It is a rare criticism of elite American university students that they do not think big enough. But that is exactly the complaint from some of the largest technology companies and the federal government.
At the heart of this criticism is data. Researchers and workers in fields as diverse as bio-technology, astronomy and computer science will soon find themselves overwhelmed with information. Better telescopes and genome sequencers are as much to blame for this data glut as are faster computers and bigger hard drives.
While consumers are just starting to comprehend the idea of buying external hard drives for the home capable of storing a terabyte of data, computer scientists need to grapple with data sets thousands of times as large and growing ever larger. (A single terabyte equals 1,000 gigabytes and could store about 1,000 copies of the Encyclopedia Britannica.)
The next generation of computer scientists has to think in terms of what could be described as Internet scale. Facebook, for example, uses more than 1 petabyte of storage space to manage its users’ 40 billion photos. (A petabyte is about 1,000 times as large as a terabyte, and could store about 500 billion pages of text.)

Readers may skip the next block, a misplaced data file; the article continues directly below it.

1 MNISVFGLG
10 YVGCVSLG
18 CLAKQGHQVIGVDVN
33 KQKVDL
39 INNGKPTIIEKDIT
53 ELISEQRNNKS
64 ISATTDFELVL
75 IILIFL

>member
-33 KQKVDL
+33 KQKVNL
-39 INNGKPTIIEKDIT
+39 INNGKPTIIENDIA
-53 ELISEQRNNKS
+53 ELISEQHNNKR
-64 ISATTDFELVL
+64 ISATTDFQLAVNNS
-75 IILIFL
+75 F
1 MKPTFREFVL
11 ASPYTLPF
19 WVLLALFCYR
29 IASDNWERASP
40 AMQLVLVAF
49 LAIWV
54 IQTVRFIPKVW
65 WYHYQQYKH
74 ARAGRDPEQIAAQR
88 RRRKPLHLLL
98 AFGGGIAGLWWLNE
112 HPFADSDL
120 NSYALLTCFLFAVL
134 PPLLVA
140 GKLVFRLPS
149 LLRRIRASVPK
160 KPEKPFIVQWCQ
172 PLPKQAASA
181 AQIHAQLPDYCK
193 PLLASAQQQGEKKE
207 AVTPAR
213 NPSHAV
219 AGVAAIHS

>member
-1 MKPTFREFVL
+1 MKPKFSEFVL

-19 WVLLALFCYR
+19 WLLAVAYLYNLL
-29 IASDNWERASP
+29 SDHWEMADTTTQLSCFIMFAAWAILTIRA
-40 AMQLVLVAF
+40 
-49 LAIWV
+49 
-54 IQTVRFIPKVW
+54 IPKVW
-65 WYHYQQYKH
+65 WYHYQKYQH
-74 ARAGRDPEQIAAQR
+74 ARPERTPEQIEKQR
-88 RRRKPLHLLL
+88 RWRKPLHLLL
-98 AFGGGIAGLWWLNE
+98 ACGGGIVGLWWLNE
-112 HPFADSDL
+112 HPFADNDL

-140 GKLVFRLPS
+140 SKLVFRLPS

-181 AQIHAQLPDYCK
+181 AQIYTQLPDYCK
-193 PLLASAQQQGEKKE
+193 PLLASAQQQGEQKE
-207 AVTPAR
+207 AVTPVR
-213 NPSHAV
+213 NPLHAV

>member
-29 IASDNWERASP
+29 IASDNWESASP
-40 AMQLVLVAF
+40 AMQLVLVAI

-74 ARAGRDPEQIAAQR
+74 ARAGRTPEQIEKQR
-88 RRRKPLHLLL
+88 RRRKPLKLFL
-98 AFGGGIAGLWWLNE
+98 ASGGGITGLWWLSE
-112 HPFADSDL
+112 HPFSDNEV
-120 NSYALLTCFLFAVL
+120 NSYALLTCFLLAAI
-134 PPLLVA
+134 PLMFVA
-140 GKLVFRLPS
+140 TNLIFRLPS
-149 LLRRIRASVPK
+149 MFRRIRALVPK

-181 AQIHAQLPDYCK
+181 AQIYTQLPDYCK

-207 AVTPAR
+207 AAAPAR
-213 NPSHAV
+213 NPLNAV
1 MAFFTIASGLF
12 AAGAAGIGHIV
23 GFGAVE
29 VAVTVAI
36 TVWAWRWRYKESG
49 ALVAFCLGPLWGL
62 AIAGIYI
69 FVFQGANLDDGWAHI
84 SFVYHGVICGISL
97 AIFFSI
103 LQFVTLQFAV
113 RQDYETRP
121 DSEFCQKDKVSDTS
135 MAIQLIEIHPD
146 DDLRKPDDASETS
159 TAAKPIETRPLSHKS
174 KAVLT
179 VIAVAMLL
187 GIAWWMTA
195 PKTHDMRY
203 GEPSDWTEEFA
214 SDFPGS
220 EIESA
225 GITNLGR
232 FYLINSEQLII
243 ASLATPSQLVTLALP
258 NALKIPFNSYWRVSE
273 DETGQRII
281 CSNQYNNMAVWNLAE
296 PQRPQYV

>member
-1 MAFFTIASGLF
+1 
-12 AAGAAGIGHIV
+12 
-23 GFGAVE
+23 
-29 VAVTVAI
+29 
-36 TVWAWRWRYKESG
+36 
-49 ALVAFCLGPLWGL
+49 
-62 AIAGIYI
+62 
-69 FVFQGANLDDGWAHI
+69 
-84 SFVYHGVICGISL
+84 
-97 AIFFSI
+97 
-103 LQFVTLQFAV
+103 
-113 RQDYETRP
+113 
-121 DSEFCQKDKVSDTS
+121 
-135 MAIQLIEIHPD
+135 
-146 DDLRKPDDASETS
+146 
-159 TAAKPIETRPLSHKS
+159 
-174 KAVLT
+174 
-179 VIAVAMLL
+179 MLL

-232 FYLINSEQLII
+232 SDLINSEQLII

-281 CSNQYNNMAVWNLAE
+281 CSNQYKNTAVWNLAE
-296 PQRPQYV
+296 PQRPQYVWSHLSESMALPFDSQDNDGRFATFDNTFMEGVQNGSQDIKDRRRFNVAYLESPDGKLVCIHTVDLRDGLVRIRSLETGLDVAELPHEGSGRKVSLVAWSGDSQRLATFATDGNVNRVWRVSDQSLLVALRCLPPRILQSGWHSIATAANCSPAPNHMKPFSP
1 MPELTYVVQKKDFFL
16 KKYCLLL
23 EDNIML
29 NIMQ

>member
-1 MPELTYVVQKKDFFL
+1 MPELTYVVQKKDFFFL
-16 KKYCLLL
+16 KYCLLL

For the most part, university students have used rather modest computing systems to support their studies. They are learning to collect and manipulate information on personal computers or what are known as clusters, where computer servers are cabled together to form a larger computer. But even these machines fail to churn through enough data to really challenge and train a young mind meant to ponder the mega-scale problems of tomorrow.
From The New York Times
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